My strategy so far has been to read the book in small doses. Some may be able speed read through it in one gulp, but not me. Every sentence reads like it was thought out and constructed with the precision of an algebra equation. Digressions are common, but you get used to them. The book is full of graphic descriptions of certain acts we'd rather not know or even think about (especially on human digestion) and will put off many (as it did for the Pulitzer Jury). The book is dark, crude, sad, ugly, yet witty and often hilarious. In the chaos are stunning moments of humanity to counter the darkness. 

As of now I'm on page 156 of the Penguin Classics version, closing in on the end of Part One (Beyond the Zero), the first of four. I started the book on August 9, so I've been reading in fits and starts. I usually try to read a fiction and non-fiction book at the same time, ideally a short novel I can knock out in a few sittings, not this one. Finishing before the end of 2020 is within the realm of possibility I suppose, we'll see. If not then, hopefully by Spring of 2021!


Saturday, September 26, 2020

St. Elsewhere: "Time Heals"

Air Dates: February 19-20 1986

Written by John Masius, Tom Fontana, & John Tinker

Directed by Mark Tinker 

"Time Heals" was a two part episode that aired during season four of the NBC series St. Elsewhere (1982-88). Although the show was never a ratings juggernaut, it found a loyal audience who followed the doings at St.Eligius hospital. "Time Heals" provided back stories for the major characters, but even more than that, a history of the hospital (and America) from 1936-1986.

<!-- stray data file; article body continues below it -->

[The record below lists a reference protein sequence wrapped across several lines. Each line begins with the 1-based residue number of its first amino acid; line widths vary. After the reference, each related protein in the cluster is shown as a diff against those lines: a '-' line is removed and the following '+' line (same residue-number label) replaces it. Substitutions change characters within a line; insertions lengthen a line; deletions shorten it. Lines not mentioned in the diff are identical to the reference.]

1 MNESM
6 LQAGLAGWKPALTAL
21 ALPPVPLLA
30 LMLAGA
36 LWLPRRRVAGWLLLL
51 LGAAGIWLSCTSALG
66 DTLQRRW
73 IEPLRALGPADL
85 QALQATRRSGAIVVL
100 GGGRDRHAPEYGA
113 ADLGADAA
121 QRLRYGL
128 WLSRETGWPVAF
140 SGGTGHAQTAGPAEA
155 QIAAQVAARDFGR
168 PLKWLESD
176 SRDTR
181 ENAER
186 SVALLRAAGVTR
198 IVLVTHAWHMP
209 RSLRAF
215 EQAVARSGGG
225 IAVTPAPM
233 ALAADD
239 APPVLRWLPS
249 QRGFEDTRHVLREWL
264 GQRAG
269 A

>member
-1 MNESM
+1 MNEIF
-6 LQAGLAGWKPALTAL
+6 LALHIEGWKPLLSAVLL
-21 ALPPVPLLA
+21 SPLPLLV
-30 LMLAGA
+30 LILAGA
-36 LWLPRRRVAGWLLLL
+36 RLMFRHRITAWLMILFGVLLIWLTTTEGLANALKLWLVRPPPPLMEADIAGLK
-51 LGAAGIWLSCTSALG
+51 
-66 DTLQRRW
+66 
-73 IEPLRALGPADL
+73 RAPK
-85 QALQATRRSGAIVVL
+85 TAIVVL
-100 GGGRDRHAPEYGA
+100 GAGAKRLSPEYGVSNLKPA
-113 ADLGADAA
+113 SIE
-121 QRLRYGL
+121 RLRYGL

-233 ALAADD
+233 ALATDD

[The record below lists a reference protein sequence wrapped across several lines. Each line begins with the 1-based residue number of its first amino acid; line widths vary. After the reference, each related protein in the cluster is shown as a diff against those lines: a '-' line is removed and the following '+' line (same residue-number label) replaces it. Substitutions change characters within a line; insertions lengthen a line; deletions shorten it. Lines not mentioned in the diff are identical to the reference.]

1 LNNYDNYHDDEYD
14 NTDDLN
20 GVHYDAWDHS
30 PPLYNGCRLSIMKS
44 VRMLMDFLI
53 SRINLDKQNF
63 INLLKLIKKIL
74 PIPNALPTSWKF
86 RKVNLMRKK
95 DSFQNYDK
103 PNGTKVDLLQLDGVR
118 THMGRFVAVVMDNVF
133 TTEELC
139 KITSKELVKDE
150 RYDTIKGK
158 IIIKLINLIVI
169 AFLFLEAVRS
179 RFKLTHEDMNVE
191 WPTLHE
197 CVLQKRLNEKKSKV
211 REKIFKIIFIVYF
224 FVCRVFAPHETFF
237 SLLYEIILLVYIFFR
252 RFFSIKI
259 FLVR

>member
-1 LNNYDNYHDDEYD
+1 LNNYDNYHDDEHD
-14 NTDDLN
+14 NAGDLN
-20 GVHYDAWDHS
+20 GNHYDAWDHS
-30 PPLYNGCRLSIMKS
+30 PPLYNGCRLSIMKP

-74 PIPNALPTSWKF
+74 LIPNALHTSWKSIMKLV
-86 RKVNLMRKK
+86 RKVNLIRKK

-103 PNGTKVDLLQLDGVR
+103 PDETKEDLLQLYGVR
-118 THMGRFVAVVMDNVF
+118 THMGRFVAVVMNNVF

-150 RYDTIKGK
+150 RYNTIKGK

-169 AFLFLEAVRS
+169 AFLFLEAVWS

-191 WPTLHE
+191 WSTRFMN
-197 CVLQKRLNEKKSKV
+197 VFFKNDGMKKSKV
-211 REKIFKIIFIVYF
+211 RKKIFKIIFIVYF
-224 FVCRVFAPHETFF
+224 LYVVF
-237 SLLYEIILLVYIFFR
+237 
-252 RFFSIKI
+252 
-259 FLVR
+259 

Edward Herrmann as Father Joseph McCabe


The episodes are structured in the form of flashbacks of various points in the history of St. Eligius, starting with its founding 1936 by Father Joseph McCabe. An Irish priest straight out of James Joyce brilliantly played by Edward Herrmann, Father McCabe started the hospital to help the people of South Boston struggling to get by during the Depression. In newsreel footage recalling FDR delivering his inaugural "nothing to fear, but fear itself" speech, McCabe's New Deal idealism and optimistic spirit would guide St. Eligius through the decades. He bucks against the Catholic establishment who disapprove of his advocation of birth control as a means to curtail poverty. He takes action against intolerance, stating a failure to act against hate and it will spread like a disease. 

We also meet Dr. Westphall's father (played by Ed Flanders) who was a friend of Father McCabe, later Westphall would be mentored McCabe. In a surprising scene a teenage Westphall appears to be on the road to delinquency, an angry young man expressing anti-Semitism and bigotry. How did this kid become the compassionate Dr. Westphall? It's proof that under the right guidance anyone can change for the better. We also see a young Dr. Auschlander (Norman Lloyd) being hired in 1945 after his return from the Pacific theatre during the Second World War (which he mentions throughout the series), unknown to him the kid who just spouted an anti-Semitic slur at him will later be a trusted colleague.